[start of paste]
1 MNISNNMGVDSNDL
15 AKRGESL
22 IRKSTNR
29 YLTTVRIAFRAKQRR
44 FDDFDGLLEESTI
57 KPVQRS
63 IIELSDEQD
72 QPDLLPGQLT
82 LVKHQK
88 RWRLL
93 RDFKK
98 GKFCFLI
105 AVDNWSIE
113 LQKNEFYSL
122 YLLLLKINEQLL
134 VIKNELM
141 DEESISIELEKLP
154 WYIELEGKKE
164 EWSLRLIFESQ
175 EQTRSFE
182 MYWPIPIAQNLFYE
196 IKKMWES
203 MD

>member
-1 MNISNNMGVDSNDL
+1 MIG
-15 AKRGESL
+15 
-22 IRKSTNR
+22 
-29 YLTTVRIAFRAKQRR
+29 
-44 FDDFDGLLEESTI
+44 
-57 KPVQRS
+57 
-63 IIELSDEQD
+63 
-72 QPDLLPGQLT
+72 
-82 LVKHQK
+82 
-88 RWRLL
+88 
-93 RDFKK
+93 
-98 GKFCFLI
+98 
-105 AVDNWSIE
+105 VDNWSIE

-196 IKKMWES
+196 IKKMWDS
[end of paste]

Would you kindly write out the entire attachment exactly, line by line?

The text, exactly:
1 MNISNNMGVDSNDL
15 AKRGESL
22 IRKSTNR
29 YLTTVRIAFRAKQRR
44 FDDFDGLLEESTI
57 KPVQRS
63 IIELSDEQD
72 QPDLLPGQLT
82 LVKHQK
88 RWRLL
93 RDFKK
98 GKFCFLI
105 AVDNWSIE
113 LQKNEFYSL
122 YLLLLKINEQLL
134 VIKNELM
141 DEESISIELEKLP
154 WYIELEGKKE
164 EWSLRLIFESQ
175 EQTRSFE
182 MYWPIPIAQNLFYE
196 IKKMWES
203 MD

>member
-1 MNISNNMGVDSNDL
+1 MIG
-15 AKRGESL
+15 
-22 IRKSTNR
+22 
-29 YLTTVRIAFRAKQRR
+29 
-44 FDDFDGLLEESTI
+44 
-57 KPVQRS
+57 
-63 IIELSDEQD
+63 
-72 QPDLLPGQLT
+72 
-82 LVKHQK
+82 
-88 RWRLL
+88 
-93 RDFKK
+93 
-98 GKFCFLI
+98 
-105 AVDNWSIE
+105 VDNWSIE

-196 IKKMWES
+196 IKKMWDS